Famous Pittsburgh Morse code landmark actually spells Pitetsbkrrh

Since March 1929, the 33 story Grant building in downtown Pittsburgh has been home to a huge flashing beacon, using Morse code to spell the word “Pittsburgh”. The beacon was installed so aviators could avoid the 500 foot structure, even though commercial air travel was not well established upon completion of the tower.

When Tom Stepleton was waiting for the local Fourth of July fireworks show to begin, he started decoding the Morse code message, but to his amazement, he noticed the flashing blink of the letter “K”. Since there is no K in Pittsburgh, he decoded the rest of the message, and discovered that the landmark was actually spelling “Pitetsbkrrh”.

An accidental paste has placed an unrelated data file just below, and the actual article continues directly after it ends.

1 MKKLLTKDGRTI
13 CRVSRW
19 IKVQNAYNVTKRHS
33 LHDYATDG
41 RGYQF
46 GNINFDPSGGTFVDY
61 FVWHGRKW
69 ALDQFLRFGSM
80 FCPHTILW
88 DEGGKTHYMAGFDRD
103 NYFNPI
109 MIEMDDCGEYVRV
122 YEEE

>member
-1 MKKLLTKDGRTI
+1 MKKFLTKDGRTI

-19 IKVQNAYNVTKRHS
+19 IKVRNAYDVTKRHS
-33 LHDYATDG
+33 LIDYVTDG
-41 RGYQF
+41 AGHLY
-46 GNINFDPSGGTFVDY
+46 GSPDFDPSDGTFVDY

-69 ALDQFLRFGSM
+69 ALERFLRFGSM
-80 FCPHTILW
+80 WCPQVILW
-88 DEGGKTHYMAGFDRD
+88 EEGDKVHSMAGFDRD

It isn’t clear how long the beacon had been relaying the incorrect message, but the building’s current owners are aware of the mistake.

Mr. Stepleton is a recreational pilot, and even though the FAA no longer requires pilots to master Morse code, it isn’t too hard to learn. The correct beacon flash pattern should be “.–. .. – - … -… ..- .-. –. …. “. If you want to learn more about Morse code, or if you’d just like to mess around with it, and see your own name in Morse, check out this fun online Morse code decoder/encoder.
UPDATE: Now the building is flashing “TPEBTSAURGH”

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